An object that sinks into a fluid is?


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2011-05-22 03:14:44
2011-05-22 03:14:44

An object that sinks into a fluid has higher density than the fluid.

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The object that sinks in the fluid is more dense than the fluid

As an object sinks in a fluid the buoyant force on it would remain the same.

The density of an object that sinks is greater than the density of the liquid in which it sinks.

If an object sinks in a fluid then it has a density greater than the fluid. This assumes the object is solid and not shaped like a boat.

Two answers to this: 1. If the object floats on the fluid, then it displaces its own mass in fluid. 2. If the object sinks, it will displace its own volume in fluid.

The object's density.If less than the density of the fluid, the object floats.If more than the density of the fluid, the object sinks.

Yes as long as it does not compress as it sinks further.

I assume you mean when you put the object in a fluid. In this case the object sinks.

Archimedes' Principle relates the weight of a fluid displaced to the object placed in the fluid. If the weight of the fluid displaced is less than the object's weight ,then the object sinks. When the weights of the object and displaced water are equal, the object will float.

If the object's density is greater than the density of the fluid you put it in, then it sinks. If less, then it floats in that fluid.

yes, if its density is greater than the fluid it is immersed in, it sinks

An object will sink in a fluid medium if its density is greater than that of the medium.

The density of the object and the density of the fluid you drop it into. Buoyancy and pressure determine whether the object floats or sinks.

For the object to sink, the buoyant force has to be less than the weight. If the two forces are exactly equal, the object had neutral buoyancy.

Buoyancy and pressure determine whether the object floats or sinks.

It sinks because it is denser (weighs more per cubic inch) than the fluid in which it is immersed.

When the weight of any object surrounded by fluid is greater than the buoyant force on it, it sinks. (The buoyant force is just the weight of the fluid that would be in that space if the submerged object were not there.)

This is the name given to a bouyancey force. When an object diplaces a fluid, the amount of upthrust received is proportional to the volume of fluid displaced. When an object is floating then the upthrust is equal to the objects weight. When more people get on to a boat, the boat sinks further into the water, displacing more water so that the upthrust increases to balance the new weight. If an object sinks then the amount of upthrust it receives is less than the weight so the object falls. Just because it sinks doesn't mean that there is no upthrust, there is. This is why heavy objects appear lighter if you place them in water.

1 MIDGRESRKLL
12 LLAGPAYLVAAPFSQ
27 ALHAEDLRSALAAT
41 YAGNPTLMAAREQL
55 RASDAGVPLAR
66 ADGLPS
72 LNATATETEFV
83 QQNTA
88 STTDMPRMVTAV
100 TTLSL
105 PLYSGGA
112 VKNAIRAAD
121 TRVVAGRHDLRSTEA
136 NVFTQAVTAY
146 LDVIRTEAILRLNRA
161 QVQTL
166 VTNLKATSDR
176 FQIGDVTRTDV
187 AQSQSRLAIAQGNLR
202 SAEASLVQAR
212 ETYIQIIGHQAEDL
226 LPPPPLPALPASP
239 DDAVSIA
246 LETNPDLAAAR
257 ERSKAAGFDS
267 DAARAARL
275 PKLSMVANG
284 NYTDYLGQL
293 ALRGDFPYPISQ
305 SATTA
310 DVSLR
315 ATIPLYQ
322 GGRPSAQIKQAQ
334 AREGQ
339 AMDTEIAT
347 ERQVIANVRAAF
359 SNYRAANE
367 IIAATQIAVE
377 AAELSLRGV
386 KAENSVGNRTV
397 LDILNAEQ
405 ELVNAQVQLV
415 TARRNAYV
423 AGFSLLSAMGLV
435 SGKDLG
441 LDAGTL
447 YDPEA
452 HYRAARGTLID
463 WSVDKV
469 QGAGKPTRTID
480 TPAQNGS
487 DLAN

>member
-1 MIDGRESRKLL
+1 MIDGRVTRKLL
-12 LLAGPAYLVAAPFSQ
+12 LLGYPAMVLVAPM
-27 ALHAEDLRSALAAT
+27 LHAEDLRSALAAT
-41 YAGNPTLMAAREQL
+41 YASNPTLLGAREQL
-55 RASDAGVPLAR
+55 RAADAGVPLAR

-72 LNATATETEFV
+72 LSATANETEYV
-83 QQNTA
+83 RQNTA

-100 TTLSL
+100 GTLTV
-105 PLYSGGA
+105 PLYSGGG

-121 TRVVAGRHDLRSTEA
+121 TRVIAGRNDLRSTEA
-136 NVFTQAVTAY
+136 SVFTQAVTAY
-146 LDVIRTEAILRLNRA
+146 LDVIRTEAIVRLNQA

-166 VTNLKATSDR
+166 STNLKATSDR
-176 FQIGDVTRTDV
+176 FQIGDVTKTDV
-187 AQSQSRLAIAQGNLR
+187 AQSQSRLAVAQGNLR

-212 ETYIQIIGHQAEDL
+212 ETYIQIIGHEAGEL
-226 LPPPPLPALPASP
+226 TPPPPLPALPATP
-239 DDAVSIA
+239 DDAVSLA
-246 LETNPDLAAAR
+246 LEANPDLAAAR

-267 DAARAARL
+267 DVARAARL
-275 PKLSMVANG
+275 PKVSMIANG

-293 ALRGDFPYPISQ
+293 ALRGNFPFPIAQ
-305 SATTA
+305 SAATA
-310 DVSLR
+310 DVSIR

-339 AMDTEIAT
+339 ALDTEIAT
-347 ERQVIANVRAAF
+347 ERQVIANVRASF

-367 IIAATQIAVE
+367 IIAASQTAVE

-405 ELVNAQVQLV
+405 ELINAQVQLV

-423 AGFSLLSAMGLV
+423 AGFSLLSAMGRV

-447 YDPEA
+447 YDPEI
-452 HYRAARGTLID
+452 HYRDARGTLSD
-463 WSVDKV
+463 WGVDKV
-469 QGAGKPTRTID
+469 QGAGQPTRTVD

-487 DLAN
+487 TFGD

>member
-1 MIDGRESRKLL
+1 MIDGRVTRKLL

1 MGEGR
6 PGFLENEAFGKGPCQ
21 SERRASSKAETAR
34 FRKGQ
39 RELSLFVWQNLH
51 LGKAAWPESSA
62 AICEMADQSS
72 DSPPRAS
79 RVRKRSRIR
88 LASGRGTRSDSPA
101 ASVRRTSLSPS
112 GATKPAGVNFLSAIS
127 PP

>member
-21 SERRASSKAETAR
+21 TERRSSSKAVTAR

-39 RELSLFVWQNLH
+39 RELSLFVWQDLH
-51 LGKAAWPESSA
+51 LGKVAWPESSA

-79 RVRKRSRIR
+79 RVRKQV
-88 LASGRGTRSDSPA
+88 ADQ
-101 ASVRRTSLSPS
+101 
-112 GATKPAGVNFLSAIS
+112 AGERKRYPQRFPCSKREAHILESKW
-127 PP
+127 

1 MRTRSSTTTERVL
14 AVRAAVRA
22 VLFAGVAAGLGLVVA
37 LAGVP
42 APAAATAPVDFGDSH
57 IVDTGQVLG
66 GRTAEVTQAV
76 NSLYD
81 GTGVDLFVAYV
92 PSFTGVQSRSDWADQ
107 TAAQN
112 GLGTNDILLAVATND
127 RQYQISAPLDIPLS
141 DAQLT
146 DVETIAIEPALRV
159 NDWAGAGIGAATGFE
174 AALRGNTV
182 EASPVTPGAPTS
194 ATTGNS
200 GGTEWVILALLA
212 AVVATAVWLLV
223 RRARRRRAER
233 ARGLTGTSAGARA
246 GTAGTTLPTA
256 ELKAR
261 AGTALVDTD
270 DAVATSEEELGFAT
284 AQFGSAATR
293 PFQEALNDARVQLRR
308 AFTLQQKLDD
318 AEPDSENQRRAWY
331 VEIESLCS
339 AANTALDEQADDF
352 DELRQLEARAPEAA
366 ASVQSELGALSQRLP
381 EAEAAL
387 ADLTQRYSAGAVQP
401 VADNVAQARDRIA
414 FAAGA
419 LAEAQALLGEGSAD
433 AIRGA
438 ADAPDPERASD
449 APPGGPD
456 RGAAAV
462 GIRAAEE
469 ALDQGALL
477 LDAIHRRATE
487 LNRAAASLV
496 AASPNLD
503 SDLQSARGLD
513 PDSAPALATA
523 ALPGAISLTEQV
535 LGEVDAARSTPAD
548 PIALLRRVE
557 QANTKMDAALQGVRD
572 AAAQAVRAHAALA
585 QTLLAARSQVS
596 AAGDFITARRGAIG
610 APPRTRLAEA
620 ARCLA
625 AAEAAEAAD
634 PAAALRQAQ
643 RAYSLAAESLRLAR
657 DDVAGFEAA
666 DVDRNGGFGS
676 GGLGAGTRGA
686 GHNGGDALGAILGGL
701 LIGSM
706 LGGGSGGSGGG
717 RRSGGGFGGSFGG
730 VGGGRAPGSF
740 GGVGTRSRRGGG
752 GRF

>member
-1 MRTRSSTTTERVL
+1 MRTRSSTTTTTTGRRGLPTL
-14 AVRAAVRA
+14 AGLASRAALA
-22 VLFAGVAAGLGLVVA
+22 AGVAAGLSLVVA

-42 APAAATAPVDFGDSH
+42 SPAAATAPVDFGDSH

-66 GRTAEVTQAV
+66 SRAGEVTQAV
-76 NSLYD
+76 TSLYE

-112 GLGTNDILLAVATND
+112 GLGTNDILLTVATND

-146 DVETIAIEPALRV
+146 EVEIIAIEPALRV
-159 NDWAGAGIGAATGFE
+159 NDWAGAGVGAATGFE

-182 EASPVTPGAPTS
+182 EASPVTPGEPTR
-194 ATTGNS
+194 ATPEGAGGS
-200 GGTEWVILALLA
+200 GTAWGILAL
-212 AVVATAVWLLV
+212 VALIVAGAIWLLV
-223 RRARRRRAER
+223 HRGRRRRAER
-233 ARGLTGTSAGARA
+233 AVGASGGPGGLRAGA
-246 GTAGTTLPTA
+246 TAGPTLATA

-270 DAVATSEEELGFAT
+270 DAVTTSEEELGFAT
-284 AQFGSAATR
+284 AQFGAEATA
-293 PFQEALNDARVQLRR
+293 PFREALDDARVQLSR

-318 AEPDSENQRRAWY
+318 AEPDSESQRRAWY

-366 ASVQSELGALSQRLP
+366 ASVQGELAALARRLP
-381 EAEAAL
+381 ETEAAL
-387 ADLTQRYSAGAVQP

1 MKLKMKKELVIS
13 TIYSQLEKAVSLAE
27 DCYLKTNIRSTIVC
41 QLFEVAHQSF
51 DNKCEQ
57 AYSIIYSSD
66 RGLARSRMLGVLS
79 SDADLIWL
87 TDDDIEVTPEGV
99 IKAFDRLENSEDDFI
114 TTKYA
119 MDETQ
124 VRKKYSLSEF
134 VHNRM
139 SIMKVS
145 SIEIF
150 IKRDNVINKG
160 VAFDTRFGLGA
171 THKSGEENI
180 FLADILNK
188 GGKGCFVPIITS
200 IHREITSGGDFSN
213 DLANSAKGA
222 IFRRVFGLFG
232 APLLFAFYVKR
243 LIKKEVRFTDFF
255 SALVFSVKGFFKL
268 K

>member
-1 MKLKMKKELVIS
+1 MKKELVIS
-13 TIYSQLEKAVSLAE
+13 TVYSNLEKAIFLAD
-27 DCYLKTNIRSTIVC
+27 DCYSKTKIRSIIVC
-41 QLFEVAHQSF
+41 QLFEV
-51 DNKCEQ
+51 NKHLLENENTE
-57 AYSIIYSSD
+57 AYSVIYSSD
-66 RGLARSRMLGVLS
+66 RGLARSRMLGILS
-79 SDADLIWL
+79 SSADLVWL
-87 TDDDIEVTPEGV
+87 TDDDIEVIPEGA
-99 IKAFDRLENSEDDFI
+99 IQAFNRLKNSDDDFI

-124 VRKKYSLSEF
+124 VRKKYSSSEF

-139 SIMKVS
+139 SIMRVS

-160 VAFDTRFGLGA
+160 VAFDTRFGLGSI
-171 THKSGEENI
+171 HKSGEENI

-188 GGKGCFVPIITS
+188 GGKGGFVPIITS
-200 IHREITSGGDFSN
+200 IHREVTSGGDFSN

It is impossible to tell; whether an object floats or sinks depends on its density, not on its weight.

Because the density of ice is about 90% the density of sea water. A solid object sinks into a fluid until the fluid it displaces weighs the same as the entire object. That's what floating is. But if it is denser than water, it can never displace enough water to equal it's own weight, so it sinks entirely and falls to the bottom.

The upward bouyant force depends only on the weight of the displaced fluid. The NET force (object's weight - bouyant force) depends on the object's weight and will determine how fast it sinks.

When a warm fluid rises and a cool fluid sinks.

Density will determine if an object sinks because it explains how much matter is involved per unit of volume.

Just replace the word "greater" with the word "less" and you've got yourself a true statement.

First of all its not if the object HAS more or less dense the object is more or less dense. the answer to your question is if the object sinks it is more dense the the liquid that it was put in.

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